Over the last few years, Mercurio D. Rivera has published some great, intriguing science fiction short stories in markets such as Interzone and Asimov’s. He’s been anthologized in one of Hartwell & Cramer’s annual “Best of” collections, received several honorable mentions in the Gardner Dozois ones, and had a story included in the John Joseph Adams anthology Other Worlds Than These. Thanks to NewCon Press, you can now find a goodly number of his short stories in the excellent new collection Across the Event Horizon.
Reading this book was an odd experience for me, because the one story by Rivera I was familiar with, which I also thought to be his best known story, is possibly the one that’s least representative of his general style: the World Fantasy Award-nominated “Tu Sufrimiento Shall Protect Us.” Maybe that’s why it was placed towards the end of this collection: it forces the reader to experience Rivera’s entire range before hitting that spectacular, shocking story. Of course regular readers of Interzone, where the author contributed a number of these pieces, will have a different experience. For me, Across the Event Horizon was somewhat of a revelation.
In his introduction to this book, Terry Bisson makes the one crucial point that describes Mercurio D. Rivera’s fiction: the presentation of “weird, wonderful and thought-provoking ideas” is central to these stories. (Rivera was a student in Bisson’s Writing SF course at the New School in New York.) As a matter of fact, you can boil down almost all of these pieces to one premise, one innovation or twist or evolution. Just like in the best classic science fiction, everything derives from one point of speculation.
These echoes of classic SF are reinforced by the names in the first two stories included here: “Dance of the Kawkawroons” and “Longing for Langalana.” Those alien names are so melodious and smooth they instantly remind of a bygone age, evoking echoes of old-fashioned, straightforward planetary adventure. There’s a sense of romanticism to them, reinforced by the patterns of exploration and colonization that will immediately ring familiar to genre fans.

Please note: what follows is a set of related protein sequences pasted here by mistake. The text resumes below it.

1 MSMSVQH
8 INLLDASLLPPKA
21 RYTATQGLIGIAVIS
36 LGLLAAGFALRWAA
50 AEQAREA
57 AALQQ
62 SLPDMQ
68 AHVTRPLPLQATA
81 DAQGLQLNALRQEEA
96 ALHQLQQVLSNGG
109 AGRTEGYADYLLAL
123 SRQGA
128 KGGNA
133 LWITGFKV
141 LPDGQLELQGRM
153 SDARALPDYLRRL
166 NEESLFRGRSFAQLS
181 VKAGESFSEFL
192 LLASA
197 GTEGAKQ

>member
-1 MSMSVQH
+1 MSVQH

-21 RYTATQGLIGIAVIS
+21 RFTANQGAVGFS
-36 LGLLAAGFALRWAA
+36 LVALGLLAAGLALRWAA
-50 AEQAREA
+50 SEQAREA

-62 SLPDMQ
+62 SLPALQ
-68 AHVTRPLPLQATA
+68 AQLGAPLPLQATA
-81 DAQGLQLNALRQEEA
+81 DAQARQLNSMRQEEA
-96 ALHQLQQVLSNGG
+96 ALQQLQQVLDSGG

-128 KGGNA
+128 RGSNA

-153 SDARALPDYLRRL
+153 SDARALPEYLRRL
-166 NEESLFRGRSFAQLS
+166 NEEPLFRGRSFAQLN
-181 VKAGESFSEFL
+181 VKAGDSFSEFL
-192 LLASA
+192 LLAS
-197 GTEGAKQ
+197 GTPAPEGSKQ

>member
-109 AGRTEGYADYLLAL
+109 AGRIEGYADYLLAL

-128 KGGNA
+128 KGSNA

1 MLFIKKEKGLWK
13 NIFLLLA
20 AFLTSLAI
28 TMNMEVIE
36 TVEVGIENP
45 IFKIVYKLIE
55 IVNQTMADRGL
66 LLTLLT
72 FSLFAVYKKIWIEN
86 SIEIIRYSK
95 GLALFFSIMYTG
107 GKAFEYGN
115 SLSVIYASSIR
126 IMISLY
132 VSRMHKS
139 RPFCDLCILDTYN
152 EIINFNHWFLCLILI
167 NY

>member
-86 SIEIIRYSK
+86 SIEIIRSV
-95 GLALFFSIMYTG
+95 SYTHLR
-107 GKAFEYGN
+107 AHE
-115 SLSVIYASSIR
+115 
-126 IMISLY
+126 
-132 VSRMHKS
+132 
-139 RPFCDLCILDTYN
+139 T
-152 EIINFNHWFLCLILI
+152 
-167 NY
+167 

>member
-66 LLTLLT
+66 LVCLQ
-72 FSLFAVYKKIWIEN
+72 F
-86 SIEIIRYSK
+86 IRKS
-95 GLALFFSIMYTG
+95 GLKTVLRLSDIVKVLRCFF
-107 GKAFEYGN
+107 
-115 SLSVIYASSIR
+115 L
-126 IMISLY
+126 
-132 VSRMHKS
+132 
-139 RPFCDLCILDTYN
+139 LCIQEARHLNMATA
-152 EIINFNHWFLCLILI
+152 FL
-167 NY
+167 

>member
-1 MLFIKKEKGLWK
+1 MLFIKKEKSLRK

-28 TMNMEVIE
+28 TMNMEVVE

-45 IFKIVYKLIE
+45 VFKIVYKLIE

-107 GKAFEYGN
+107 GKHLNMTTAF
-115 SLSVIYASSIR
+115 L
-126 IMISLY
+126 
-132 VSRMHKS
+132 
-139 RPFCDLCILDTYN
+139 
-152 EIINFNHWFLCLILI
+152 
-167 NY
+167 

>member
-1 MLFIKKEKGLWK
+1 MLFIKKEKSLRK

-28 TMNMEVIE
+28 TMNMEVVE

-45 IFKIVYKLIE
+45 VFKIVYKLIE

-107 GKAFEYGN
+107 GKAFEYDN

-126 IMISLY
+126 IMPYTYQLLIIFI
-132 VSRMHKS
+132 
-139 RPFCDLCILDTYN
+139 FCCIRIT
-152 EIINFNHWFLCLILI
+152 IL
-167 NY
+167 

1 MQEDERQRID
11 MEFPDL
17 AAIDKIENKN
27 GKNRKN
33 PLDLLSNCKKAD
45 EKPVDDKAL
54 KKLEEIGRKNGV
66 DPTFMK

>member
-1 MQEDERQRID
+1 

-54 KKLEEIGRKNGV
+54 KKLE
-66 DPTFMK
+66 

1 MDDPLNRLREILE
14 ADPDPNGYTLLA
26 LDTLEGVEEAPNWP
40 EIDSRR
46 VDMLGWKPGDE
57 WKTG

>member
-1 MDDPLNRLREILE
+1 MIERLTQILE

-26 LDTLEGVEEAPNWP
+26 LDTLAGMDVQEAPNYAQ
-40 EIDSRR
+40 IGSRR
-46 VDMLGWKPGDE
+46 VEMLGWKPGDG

This immediately proves to be deceptive, of course. Mercurio D. Rivera gradually introduces a surprising level of ambivalence and complexity into these two first stories. What initially seems benevolent becomes quite the opposite, before evolving again. There are twists followed by more twists, heightening a powerful sense of alienation and menace. The conceptual and ethical switchbacks in these stories are dizzying.
“Snatch Me Another” and “Dear Annabehls” are more obviously connected. A new technology allows people to reach through a portal, into a parallel universe, to pull objects into our reality. Rivera squeezes an amazing amount of this idea’s implications into the first story: comical, economical, societal, existential. The end result is thought-provoking and emotionally gut-wrenching. What should remain unique versus becoming a commodity? What happens when we confuse material comfort with emotional connection? What does “do unto others” even mean when the chances of retribution are inversely proportional to the number of possible universes?
In “Dear Annabehls,” the author then further explores these ideas in the form of a series of gradually escalating “Dear Abby” letters that combine the comical (she recommends intoxicants as the solution for almost everything) with the poignant (watch her automatically put a heteronormative spin on the first story).